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Domino Strategy: One Kidney Transplant Sparks Two or More


BALTIMORE -- The shortage of kidneys for transplant could be eased by the selfless kindness of living strangers if an approach called the domino strategy were adopted widely, according to researchers here.

BALTIMORE, July 28 -- The shortage of kidneys for transplant could be eased by the selfless kindness of living strangers if an approach called the domino strategy were adopted widely, according to researchers here.

The so-called domino paired-donation strategy allows altruistic or "non-directed living donors" -- people who offer to donate a kidney to a stranger as a selfless act -- to be sure that their gift can benefit a recipient who needs it most, Johns Hopkins researchers reported in July 29 issue of The Lancet.

At the same time, the strategy would help a second recipient find a better donor match, Robert A. Montgomery, M.D., chief of transplantation, and colleagues.

Under a simple domino transplant scenario, a donor-recipient pair such as a husband and wife with incompatible blood and HLA types is matched with a different pair in which the donor and recipient are incompatible. Then the pairs exchange donations, with the donor in pair one giving to the compatible recipient in pair two, and the donor in pair two giving to the compatible recipient in pair one.

The domino-paired strategy takes this idea one step further. When an altruistic person steps forward and offers to donate a kidney "to anyone who needs it," the organ is given to the recipient in a mismatched pair, and the donor in that pair then gives an organ that is directed to the first eligible recipient in the UNOS (United Network of Organ Sharing) match run.

Thus, a single act of donation results in two recipients getting organs that are better matched to their medical needs and therefore more likely to result in a better clinical outcome. The benefits of the first donation can be extended further by adding a third mismatched pair into the mix, the authors said.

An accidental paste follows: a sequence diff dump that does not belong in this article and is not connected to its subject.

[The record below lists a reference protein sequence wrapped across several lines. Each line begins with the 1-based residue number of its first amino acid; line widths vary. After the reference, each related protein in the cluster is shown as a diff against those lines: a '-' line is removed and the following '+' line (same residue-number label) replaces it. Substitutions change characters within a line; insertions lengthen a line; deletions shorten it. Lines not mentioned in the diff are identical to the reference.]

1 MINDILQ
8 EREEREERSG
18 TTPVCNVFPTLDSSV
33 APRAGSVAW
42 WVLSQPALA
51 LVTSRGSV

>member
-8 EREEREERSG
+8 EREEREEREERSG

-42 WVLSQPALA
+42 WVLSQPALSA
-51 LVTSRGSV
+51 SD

The domino-paired system also satisfies the donor criteria currently used in various allocation systems, in which kidneys are either given to the person who might have the best clinical outcome, the person in greatest need (such as the most critically ill or financially disadvantaged), or to the patient who is the first match at the top of the UNOS transplant list.

"Implementation of domino-paired donation on a national or regional scale should improve consistency and fairness across transplant centers, but would reduce each transplant center's autonomy in making decisions about allocation of organs," the authors wrote.

"Domino-paired donation would also be affected by the same practical limitations as paired donation in terms of the logistical difficulty of arranging paired donations between diverse and distant institutions," they noted.

Johns Hopkins surgeons have performed two triple and one double domino-paired kidney transplants, each set in motion by living non-directed donors who came forth, and resulting in eight patients receiving compatible kidneys.

If conventional allocation strategies had been used, only three of the recipients would have benefited from the altruistic donations, Dr. Montgomery said.

According to UNOS, 302 non-directed kidney transplants have been performed in the United States since the first altruistic donation was accepted in 1998.

Dr. Montgomery and colleagues used a computer model to calculate the number of transplants that would have occurred had the domino-paired model been in place, and determined that 583 transplants could have been achieved.

To ensure that healthy non-directed donors are truly acting for altruistic reasons and are not under coercion, the potential donors undergo the same psychological and social evaluation that all living donors are subjected to, Dr. Montgomery said.

"In light of the crisis the transplant community continues to experience in terms of the number of available organs," he continued, "the fact that people are coming forward voluntarily to help ease this shortage should not be treated with suspicion but rather should be considered morally praiseworthy. These are good people doing good things."

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